Any organisation that accepts and stores credit card details must comply with the PCI-DSS (Payment Card Industry Data Security Standard). The standard was introduced in an attempt to reduce the chances of credit card fraud. While most Active Directory implementations don’t store credit card details, they may still be subject to a PCI audit. Non-Compliance of PCI can lead to lawsuits, fines, insurance claims, and a subsequent loss of sales as non-compliance will likely tarnish the company’s reputation.
While there are many steps your organisation can take to ensure PCI compliance, if you are a large organisation you may want to consider hiring a Qualified Security Assessor (QSA). QSA’s are organizations that have been qualified by the PCI Security Standards Council to verify an organisation’s adherence to PCI-DSS.
Of course, one of the best ways to circumvent the need for compliance is to not store credit card details. You can instead use a third-party payment processor such as: PayPal, Authorize.Net, BitPay, DigiCash etc. These are companies who are setup to handle credit card transactions on your behalf, thus mitigating the need for PCI compliance.
Below are some of the steps your business can take to ensure PCI compliance:
1. Install a firewall to prevent unauthorised access to sensitive data
2. Ensure that system passwords are secure
3. Encrypt sensitive data and prevent transmission of unencrypted data across public networks
4. Ensure that you have antivirus software installed and it is updated regularly
5. Assign a unique ID to each person with computer access
6. Restrict physical to credit card information
7. Ensure that you can monitor and control who, what, where and when resources are accessed
8. Ensure that you have a security policy in place that specifically deals with credit card information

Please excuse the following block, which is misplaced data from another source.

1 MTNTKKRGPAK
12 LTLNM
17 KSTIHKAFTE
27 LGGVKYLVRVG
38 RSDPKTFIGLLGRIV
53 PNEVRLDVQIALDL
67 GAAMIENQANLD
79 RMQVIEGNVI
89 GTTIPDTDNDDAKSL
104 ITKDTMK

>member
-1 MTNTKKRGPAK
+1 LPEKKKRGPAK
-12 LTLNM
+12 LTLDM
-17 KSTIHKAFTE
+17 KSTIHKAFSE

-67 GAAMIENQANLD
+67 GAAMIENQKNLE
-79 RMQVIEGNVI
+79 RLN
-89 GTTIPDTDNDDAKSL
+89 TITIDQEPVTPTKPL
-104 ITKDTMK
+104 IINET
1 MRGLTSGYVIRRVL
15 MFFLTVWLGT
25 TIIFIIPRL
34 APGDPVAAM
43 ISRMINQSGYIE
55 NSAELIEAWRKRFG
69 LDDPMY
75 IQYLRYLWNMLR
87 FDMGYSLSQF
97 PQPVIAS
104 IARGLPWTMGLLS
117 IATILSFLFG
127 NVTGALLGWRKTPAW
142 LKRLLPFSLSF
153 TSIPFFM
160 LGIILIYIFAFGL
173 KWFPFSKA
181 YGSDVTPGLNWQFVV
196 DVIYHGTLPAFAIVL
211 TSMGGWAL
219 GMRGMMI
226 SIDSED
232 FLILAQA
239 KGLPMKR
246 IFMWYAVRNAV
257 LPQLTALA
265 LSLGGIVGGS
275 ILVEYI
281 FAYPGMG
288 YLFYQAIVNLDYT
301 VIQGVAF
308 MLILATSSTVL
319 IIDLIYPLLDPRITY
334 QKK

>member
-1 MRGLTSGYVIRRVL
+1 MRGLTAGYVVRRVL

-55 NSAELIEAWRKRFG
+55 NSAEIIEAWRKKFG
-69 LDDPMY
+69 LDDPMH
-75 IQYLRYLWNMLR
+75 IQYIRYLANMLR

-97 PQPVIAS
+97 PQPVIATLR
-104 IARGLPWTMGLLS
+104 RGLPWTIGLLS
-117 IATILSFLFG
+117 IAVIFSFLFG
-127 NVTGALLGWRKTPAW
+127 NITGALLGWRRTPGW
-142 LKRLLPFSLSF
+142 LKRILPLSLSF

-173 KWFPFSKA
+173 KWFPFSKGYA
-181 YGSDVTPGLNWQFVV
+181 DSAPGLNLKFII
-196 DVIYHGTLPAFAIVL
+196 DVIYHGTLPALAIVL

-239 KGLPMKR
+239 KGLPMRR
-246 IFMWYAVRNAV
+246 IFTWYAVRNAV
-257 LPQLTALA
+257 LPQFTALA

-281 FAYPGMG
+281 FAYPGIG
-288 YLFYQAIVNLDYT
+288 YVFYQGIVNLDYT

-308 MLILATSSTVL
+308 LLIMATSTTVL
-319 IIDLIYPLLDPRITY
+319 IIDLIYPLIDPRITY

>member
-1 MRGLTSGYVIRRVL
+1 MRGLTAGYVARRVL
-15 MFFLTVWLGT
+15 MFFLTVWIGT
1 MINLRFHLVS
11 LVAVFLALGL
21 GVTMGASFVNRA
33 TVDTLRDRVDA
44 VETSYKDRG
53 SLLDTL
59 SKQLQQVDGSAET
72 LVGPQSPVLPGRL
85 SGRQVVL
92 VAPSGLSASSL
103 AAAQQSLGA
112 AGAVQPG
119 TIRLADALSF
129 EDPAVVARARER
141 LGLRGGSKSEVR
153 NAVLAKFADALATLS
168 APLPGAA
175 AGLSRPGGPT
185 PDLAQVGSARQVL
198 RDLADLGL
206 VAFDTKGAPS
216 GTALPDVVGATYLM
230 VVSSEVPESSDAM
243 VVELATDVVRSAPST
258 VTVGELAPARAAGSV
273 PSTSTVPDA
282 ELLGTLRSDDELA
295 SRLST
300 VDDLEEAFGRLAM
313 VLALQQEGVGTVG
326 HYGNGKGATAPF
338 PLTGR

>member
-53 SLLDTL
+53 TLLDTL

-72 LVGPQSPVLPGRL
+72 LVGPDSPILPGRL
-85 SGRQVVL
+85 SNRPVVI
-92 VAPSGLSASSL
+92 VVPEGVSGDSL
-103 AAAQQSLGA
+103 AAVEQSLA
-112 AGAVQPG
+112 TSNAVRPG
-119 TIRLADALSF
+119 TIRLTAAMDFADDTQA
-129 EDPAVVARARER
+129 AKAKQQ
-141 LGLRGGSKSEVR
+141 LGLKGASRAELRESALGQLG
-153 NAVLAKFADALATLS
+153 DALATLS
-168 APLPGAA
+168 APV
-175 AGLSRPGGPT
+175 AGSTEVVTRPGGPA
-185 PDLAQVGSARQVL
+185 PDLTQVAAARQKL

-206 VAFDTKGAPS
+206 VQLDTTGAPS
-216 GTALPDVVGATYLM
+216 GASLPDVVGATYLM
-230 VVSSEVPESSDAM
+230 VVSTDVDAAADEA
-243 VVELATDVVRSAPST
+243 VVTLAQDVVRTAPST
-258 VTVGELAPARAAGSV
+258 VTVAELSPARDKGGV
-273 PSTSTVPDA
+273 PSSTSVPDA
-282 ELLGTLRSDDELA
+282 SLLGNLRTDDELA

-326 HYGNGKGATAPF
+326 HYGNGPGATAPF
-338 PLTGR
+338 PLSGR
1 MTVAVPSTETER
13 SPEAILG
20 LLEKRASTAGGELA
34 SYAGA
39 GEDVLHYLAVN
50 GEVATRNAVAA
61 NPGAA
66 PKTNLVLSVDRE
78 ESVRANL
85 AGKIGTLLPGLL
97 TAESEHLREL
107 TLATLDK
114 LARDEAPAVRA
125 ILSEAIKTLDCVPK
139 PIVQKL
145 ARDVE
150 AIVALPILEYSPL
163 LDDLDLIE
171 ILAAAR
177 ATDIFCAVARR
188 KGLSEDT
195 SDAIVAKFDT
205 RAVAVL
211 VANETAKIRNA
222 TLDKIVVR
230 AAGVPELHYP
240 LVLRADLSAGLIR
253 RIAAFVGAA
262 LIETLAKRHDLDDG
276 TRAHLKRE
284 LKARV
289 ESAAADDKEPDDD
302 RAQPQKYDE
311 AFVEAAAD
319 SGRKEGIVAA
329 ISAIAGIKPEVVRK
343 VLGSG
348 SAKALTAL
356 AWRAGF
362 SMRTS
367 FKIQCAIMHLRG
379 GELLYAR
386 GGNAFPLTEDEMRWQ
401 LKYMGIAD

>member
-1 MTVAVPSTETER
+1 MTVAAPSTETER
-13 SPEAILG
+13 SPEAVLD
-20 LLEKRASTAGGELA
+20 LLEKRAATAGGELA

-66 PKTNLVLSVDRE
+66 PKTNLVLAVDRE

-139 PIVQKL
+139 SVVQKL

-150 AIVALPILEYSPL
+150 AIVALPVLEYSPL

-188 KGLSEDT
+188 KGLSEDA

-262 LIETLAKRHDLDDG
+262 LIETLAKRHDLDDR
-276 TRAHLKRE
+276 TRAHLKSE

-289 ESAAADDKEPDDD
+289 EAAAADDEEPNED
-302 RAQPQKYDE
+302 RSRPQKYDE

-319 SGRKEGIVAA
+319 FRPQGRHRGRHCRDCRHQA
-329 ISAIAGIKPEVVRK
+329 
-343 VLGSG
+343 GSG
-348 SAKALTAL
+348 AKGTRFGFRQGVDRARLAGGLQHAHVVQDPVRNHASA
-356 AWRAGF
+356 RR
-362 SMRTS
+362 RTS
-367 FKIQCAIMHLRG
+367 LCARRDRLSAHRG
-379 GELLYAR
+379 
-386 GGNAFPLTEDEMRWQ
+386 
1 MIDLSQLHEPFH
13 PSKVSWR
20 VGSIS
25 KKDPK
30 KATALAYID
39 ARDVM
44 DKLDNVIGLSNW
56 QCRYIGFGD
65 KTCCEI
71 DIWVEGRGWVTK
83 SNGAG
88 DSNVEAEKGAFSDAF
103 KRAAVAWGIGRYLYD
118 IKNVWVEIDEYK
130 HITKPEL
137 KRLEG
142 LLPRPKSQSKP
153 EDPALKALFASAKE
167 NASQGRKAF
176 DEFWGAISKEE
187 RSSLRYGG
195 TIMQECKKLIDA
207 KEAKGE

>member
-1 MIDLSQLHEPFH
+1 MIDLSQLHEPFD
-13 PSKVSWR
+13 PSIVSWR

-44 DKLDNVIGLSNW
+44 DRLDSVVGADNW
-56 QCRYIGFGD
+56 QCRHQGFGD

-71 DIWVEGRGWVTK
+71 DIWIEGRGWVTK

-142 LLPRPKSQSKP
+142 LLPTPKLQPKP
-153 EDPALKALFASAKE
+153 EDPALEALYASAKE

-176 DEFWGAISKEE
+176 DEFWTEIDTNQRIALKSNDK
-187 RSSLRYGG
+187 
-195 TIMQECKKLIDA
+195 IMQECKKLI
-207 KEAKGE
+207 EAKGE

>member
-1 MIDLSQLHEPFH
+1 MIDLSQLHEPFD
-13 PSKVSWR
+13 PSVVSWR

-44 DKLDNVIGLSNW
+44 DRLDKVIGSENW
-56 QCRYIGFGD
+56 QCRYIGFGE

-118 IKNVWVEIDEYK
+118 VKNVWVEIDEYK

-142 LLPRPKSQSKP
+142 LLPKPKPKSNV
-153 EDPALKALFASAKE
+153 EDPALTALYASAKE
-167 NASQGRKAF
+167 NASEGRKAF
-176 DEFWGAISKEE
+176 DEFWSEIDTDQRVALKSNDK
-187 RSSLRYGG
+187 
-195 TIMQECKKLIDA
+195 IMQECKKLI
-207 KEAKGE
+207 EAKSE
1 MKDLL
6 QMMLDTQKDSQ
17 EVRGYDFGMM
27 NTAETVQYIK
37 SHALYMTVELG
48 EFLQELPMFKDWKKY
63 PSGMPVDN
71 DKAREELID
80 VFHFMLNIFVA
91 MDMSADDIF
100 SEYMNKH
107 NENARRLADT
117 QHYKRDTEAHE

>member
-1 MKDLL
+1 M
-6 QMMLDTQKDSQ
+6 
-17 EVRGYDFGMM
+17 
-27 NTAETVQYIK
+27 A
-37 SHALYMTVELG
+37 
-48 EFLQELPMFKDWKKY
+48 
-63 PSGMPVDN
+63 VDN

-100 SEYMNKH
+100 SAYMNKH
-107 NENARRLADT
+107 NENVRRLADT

9. Regularly perform security tests to ensure that your policy is effective
In addition to the points above, you need to be quick at spotting potential rogue administrators, as they may seek to sell credit card details to criminals. You will need to train your staff to spot certain behavioural characteristics, and keep track of the dates when certain admin privileges should expire.
You may also want to consider using a free tool that scans Active Directory for password security vulnerabilities. Many tools on the market provide a set of interactive reports which can help you manage your password security policy and align yourself with current industry and compliance best practices. They can also identify admin accounts which haven’t been used for a while and detect passwords that are due to expire. This can help prevent potential lockouts or resets.
Ultimately, to ensure that you are compliant with the PCI, you will need to start making use of automated auditing solutions, such as our Lepide Active Directory Auditing, which will enable you to monitor and report any changes to your critical IT servers. Such solutions help to automate the process of tracking user access, logon failures, cleaning-up inactive users, as well as dealing with password locks, resets and expiries. LepideAuditor Suite also comes with in-built PCI compliance reports to help speed up and simplify your auditing.